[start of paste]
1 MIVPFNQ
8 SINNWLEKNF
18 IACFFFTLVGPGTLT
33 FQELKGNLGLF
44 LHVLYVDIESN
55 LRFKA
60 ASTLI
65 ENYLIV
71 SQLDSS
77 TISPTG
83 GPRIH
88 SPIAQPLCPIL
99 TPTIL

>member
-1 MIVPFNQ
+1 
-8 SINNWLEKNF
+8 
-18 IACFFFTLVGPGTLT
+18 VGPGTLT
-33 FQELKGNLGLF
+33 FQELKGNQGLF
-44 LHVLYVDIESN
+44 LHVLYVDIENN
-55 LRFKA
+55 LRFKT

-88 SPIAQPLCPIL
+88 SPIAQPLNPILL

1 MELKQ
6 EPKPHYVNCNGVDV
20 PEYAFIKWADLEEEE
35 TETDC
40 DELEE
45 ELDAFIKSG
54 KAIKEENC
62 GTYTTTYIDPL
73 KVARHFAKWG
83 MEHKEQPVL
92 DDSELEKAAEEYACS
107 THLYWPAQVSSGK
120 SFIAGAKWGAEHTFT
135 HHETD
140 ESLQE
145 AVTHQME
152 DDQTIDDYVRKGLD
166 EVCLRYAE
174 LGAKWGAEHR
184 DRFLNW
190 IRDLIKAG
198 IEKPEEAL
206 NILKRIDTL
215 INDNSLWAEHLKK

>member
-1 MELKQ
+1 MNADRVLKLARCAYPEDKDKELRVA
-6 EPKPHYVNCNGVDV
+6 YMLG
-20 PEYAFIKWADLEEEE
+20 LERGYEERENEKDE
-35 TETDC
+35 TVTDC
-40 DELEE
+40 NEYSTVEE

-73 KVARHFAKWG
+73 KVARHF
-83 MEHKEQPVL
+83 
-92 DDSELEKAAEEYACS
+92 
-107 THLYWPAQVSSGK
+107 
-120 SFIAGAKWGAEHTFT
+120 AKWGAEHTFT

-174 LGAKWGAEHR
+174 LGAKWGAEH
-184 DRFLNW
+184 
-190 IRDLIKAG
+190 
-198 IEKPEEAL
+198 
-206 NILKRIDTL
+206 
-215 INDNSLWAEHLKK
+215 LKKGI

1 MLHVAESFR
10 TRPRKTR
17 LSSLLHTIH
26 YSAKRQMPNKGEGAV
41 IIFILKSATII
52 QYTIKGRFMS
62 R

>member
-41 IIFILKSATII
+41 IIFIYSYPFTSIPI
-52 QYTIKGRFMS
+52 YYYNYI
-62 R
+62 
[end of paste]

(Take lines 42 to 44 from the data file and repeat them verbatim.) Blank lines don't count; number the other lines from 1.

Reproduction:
135 HHETD
140 ESLQE
145 AVTHQME